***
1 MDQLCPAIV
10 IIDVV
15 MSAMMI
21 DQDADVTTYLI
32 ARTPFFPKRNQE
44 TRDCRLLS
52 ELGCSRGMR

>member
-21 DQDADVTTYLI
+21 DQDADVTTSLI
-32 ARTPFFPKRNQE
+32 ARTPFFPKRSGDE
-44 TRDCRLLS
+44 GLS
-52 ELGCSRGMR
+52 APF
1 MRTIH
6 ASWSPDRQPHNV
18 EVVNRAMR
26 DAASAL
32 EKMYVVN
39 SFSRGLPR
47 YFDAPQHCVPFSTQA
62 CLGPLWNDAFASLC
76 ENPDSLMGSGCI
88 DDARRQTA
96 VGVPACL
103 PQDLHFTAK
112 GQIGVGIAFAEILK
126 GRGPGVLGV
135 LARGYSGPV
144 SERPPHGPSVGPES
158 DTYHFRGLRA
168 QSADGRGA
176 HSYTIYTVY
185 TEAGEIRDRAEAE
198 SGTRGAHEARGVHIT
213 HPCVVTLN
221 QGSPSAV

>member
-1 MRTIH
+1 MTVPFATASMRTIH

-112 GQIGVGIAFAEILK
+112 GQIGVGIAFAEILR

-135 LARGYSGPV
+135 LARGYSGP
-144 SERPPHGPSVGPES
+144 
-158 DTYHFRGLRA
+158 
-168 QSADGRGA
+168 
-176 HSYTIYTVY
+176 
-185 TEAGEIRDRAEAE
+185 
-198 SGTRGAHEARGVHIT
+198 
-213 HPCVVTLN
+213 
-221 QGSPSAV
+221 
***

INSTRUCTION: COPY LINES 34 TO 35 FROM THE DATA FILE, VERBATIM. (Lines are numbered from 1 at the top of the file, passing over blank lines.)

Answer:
168 QSADGRGA
176 HSYTIYTVY